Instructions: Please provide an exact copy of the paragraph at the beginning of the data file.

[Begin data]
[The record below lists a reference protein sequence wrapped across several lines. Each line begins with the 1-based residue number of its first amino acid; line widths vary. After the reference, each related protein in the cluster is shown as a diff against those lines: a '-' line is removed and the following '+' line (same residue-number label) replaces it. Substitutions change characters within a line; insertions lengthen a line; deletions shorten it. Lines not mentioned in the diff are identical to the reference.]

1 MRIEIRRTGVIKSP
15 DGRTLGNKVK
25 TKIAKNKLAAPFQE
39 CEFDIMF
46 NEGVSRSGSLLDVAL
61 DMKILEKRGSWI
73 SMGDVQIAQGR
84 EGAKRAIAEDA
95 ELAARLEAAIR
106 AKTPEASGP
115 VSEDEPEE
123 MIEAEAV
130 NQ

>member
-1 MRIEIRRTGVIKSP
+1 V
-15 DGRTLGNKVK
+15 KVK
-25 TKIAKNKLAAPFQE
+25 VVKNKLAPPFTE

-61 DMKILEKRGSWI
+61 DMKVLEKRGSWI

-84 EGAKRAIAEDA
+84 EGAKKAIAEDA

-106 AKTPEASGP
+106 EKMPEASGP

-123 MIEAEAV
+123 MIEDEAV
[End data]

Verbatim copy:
[The record below lists a reference protein sequence wrapped across several lines. Each line begins with the 1-based residue number of its first amino acid; line widths vary. After the reference, each related protein in the cluster is shown as a diff against those lines: a '-' line is removed and the following '+' line (same residue-number label) replaces it. Substitutions change characters within a line; insertions lengthen a line; deletions shorten it. Lines not mentioned in the diff are identical to the reference.]